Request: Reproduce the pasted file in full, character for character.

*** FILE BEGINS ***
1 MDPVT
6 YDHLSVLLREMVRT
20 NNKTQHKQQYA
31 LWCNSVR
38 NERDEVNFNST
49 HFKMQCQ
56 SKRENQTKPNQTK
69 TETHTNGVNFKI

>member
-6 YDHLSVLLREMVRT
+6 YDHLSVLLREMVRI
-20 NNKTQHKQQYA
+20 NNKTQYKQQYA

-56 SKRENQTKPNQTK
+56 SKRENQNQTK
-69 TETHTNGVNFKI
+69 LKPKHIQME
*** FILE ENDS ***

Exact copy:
1 MDPVT
6 YDHLSVLLREMVRT
20 NNKTQHKQQYA
31 LWCNSVR
38 NERDEVNFNST
49 HFKMQCQ
56 SKRENQTKPNQTK
69 TETHTNGVNFKI

>member
-6 YDHLSVLLREMVRT
+6 YDHLSVLLREMVRI
-20 NNKTQHKQQYA
+20 NNKTQYKQQYA

-56 SKRENQTKPNQTK
+56 SKRENQNQTK
-69 TETHTNGVNFKI
+69 LKPKHIQME